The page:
The 2017 Mazda CX-5 may look like the outgoing model, but the changes go deep and are, indeed, substantial.
Mazda kept the strengths of the previous version, including its responsive and economical 2.5-liter four-cylinder engine and spry, nimble handling.
But they also addressed many weaknesses, making the ride more supple and absorbent and significantly reducing cabin noise.
A six-speed automatic is the only transmission; a diesel engine comes later.
The cabin is versatile and very nicely trimmed, especially in Touring and Grand Touring trims.
Low-speed automatic emergency braking is standard on all trims; a more capable full-speed system with forward collision warning is optional.
Figuring out the infotainment system, which is controlled by a console-located knob, takes some time.
Upscale options, including driver seat memory and a heads-up display, are optional. Updates for 2019 included a new top-shelf Signature model, which adds special leather trim, and a 227-horsepower turbocharged four-cylinder engine.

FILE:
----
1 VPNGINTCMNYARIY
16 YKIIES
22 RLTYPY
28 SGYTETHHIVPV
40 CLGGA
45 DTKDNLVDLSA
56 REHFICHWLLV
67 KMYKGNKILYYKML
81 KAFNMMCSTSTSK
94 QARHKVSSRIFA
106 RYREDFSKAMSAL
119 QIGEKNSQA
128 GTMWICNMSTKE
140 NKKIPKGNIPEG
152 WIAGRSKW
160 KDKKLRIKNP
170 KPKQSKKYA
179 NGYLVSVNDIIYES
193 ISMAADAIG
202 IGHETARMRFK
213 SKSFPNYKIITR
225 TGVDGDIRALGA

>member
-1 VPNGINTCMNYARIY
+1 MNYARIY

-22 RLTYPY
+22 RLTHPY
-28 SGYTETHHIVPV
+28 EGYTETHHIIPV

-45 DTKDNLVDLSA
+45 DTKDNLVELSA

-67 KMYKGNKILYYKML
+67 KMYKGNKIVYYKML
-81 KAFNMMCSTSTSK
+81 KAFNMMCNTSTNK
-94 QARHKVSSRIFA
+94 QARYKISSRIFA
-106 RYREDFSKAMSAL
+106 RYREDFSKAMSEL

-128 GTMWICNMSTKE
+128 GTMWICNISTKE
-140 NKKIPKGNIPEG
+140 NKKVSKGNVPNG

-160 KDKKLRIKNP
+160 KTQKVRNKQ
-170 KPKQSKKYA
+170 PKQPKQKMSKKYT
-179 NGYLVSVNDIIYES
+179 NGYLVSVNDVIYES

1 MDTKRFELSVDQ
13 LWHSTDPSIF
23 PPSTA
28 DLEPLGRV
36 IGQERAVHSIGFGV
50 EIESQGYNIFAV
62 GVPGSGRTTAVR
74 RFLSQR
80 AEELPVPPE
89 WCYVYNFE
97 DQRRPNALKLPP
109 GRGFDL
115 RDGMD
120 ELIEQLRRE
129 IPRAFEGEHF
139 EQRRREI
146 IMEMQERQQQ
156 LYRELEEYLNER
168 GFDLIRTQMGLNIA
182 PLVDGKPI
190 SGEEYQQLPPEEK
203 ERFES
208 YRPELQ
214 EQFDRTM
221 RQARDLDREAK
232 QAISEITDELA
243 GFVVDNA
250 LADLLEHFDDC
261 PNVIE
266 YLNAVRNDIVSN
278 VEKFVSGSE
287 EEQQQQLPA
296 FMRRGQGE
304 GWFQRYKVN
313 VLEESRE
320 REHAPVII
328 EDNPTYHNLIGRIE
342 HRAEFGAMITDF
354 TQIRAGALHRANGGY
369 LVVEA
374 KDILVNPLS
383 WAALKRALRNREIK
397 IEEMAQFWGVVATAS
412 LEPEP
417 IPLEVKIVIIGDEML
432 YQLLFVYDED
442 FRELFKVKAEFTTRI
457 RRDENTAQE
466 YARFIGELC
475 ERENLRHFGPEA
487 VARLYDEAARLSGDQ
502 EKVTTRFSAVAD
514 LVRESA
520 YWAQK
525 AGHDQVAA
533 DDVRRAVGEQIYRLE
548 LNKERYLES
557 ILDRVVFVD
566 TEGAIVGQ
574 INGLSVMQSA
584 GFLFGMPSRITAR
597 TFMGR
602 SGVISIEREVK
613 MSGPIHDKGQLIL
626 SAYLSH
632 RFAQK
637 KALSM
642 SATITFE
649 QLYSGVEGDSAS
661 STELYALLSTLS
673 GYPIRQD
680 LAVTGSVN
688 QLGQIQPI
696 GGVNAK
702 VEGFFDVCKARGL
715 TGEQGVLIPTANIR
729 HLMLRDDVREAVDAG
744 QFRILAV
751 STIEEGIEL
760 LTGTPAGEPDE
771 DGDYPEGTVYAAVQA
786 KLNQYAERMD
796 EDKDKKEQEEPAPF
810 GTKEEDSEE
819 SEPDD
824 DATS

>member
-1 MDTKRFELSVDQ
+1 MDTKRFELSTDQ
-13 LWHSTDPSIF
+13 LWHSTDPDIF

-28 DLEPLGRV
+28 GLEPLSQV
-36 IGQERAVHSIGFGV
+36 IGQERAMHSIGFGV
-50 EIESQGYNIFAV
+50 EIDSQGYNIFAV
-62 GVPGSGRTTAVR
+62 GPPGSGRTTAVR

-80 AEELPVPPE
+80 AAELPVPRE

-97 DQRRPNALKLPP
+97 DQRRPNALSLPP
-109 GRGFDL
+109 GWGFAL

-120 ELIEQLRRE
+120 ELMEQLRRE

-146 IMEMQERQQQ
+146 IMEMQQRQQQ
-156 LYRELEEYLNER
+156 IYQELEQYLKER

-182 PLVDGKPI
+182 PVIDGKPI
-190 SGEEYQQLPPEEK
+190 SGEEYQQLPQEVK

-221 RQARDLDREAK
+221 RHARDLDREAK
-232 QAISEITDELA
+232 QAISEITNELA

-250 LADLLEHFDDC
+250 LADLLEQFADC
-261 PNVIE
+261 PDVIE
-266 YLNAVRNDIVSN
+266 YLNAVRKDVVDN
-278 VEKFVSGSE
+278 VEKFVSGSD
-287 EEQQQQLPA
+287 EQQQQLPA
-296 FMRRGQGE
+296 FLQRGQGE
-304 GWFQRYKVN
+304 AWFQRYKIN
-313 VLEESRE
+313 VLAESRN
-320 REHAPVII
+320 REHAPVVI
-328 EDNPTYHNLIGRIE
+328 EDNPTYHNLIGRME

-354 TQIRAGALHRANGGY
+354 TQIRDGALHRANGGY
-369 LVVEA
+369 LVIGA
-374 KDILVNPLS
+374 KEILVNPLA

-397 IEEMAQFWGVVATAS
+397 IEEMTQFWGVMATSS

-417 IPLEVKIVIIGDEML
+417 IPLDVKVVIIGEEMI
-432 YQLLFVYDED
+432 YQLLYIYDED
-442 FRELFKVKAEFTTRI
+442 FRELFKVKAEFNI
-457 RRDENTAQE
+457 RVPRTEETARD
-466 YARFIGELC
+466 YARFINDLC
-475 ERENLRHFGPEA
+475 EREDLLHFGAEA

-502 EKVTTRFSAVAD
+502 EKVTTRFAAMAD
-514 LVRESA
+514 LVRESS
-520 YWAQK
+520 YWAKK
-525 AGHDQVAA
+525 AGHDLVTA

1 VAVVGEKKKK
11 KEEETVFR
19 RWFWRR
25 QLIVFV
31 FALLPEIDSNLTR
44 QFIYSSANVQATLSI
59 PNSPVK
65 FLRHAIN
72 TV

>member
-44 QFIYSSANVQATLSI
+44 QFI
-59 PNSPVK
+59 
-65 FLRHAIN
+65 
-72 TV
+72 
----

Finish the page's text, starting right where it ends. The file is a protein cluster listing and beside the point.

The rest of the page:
The turbo engine is also standard on the Grand Touring Reserve.
Adaptive cruise control and auto emergency braking with pedestrian detection are standard for 2020.
Updates for 2021 include a new infotainment system.
The system, however, isn't a touch screen; users must adjust audio and infotainment features using steering wheel controls or the rotary controller and buttons mounted between the front seats. For 2022 all CX-5’s will come standard with all-wheel drive.
The freshened CX-5 gets a mild facelift, redesigned seats, and updates to the transmission and suspension.
The Grand Touring Reserve version is now called 2.5 Turbo.